President of Mongolia
|President of Mongolia|
State Emblem of Mongolia
|Term length||Four years, renewable once|
|Inaugural holder||Punsalmaagiin Ochirbat|
|Formation||3 September 1992|
|This article is part of a series on the
politics and government of
The President of Mongolia (Mongolian: Монгол Улсын Ерөнхийлөгч, Mongol Ulsyn Yerönkhiilögch) is the head of state of Mongolia. The Constitution of Mongolia implements a parliamentary system, so while he or she does wield significant political power, much of the President's role is ceremonial.
- 1 Current President Elbegdorj
- 2 Election
- 3 Powers of the President
- 4 History
- 5 List of presidents (since 1992)
- 6 Latest election
- 7 See also
- 8 References and external links
Current President Elbegdorj
1988: Early democracy
In 1988, Mr. Elbegdorj helped organize the first non-communist democratic political movement to create the Mongolian Democratic Union. Mongolia became a democratic country in 1990 and in 1992 held its first national elections.
1990: Beginning of U.S. relations
Modern relations with the United States started in the early 1990s. Then-U.S. President George H.W. Bush sent his Secretary of State, James A. Baker III, to Mongolia to express support for Mongolia's transition to a democratic government.
2011-2012: Modernization and expansion
Strategic international growth
According to the New York Times, U.S. President Barack Obama is interested in expanding relations with Mongolia. President Elbegdorj visited the White House in 2011 and U.S. Vice President Joseph Biden visited Elbedorj in Mongolia.
In September 2012, President Elbegdorj addressed the 67th regular session of the United Nations General Assembly. In his address, he said that his main objective in his goal in transforming Mongolia to a democracy was to create a civil society ruled by law.
Anti-corruption and economic growth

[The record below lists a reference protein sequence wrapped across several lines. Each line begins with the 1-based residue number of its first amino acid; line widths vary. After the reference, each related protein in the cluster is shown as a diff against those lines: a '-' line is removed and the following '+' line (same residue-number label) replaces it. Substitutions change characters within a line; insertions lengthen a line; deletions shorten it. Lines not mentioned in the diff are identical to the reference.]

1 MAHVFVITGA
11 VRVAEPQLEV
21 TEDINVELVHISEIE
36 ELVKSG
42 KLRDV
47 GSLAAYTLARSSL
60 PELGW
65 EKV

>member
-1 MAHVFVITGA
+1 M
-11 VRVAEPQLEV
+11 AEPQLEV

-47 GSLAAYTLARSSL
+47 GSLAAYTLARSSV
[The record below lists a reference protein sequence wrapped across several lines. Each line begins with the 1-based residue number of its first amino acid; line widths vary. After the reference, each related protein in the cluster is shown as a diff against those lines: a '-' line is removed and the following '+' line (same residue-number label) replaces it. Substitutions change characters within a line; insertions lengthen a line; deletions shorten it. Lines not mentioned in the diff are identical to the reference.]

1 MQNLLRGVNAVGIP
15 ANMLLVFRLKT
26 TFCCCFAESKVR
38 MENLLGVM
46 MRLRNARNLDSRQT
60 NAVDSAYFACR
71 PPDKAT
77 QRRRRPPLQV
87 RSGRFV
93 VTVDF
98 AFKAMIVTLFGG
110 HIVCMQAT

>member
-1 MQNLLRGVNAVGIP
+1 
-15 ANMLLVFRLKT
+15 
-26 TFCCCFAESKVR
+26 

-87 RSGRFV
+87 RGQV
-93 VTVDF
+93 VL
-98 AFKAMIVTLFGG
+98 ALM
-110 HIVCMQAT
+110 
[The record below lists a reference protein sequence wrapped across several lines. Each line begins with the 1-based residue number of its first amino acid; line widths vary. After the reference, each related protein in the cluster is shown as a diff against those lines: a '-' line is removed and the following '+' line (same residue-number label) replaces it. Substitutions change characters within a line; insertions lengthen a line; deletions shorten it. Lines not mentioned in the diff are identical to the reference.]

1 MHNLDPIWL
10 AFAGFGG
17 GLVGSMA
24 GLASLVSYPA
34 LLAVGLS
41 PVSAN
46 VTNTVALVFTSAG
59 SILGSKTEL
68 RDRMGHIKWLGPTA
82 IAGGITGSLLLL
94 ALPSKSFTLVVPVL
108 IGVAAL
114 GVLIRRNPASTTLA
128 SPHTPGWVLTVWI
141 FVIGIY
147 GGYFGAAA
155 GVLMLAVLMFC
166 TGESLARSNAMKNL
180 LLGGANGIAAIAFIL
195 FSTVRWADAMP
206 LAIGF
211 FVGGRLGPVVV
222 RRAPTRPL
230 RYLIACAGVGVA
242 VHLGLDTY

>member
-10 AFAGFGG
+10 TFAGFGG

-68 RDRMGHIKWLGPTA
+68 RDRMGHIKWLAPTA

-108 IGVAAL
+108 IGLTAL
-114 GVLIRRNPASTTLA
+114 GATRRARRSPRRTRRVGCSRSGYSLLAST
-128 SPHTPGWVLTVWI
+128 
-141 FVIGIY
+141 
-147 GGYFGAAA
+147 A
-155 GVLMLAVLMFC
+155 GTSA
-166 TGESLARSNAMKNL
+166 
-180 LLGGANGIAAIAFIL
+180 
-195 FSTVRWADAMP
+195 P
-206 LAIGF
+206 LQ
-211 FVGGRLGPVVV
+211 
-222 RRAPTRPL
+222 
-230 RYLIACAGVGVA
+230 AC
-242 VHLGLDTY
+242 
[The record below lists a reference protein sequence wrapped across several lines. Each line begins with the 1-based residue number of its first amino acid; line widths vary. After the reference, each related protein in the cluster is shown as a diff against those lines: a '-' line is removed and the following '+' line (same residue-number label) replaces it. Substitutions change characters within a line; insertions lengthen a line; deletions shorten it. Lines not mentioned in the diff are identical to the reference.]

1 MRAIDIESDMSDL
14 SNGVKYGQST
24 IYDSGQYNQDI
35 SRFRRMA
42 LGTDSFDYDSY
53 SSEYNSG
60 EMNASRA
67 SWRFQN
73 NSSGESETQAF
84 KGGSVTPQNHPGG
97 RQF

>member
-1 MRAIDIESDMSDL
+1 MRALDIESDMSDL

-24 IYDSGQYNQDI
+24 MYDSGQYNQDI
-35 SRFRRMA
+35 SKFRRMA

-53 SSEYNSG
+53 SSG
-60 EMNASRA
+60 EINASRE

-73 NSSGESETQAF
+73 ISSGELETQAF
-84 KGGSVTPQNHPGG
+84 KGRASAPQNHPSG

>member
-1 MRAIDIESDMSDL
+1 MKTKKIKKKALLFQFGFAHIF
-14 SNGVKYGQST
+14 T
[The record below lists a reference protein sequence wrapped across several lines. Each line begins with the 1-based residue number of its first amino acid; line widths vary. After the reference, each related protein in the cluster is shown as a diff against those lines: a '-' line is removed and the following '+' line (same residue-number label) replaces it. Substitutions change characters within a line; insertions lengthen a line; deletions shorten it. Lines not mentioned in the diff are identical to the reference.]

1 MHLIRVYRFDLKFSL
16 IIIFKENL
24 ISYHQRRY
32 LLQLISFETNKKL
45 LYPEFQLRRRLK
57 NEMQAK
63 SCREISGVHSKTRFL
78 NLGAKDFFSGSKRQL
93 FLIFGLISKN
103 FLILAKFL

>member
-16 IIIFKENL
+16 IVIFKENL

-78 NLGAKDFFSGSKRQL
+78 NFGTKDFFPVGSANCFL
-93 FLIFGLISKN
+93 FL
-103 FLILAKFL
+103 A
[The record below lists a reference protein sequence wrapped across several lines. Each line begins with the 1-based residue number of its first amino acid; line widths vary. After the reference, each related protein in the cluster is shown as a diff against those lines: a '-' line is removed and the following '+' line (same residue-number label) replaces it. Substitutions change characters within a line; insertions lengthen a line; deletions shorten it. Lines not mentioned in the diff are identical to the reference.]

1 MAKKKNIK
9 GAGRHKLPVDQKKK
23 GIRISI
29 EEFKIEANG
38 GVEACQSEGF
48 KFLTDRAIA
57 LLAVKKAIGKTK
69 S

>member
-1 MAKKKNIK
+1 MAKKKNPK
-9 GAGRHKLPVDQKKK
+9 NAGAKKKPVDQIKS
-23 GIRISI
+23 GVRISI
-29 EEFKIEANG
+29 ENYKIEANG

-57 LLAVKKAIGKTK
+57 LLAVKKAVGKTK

President Elbegdorj has pushed for decentralizing budget decisions. His agenda has included anti-corruption and economic growth policies, and Mongolia's economy grew by 17 percent in 2011 and 12 percent in 2012.
2014-2024: Fastest-growing economy in the world
The International Monetary Fund (IMF) has listed Mongolia as one of the world's five fastest-growing economies and expects Mongolia to be the number one fastest-growing economy in the world over the next decade. Economist expect that Mongolia's economy will grow by over 15 percent in 2014. Mongolia is rich in mining resources equivalent to approximately $2 trillion.
In 2014, the Washington Times called Mongolia "Central Asia's most open democratic state."
The President is elected by the citizens of Mongolia. Political parties with representation in the State Great Khural nominate candidates. The President can be re-elected only one time. The President can be removed from office if two-thirds of the Khural find him guilty of abusing his powers or violating his oath. Before inauguration, however, the President-elect has to renounce the membership of any political party.
Powers of the President
- Nominating a candidate for the office of Prime Minister, who is then approved or rejected by the State Great Khural (parliament). This is largely a ceremonial responsibility, as the Khural will most likely reject any nominee who is not its own choice – in effect, the Prime Minister is appointed by the Khural.
- Vetoing the Khural's legislation (can be overridden with a two-thirds majority)
- Approving judicial appointments
- Appointing the Chief Judge of the Supreme Court of Mongolia
- Chairing the national security council
- Acting as commander in chief of the armed forces.
- Nominates the Prosecutor General, the official in charge of implementing the laws, who is then approved or rejected by the Khural.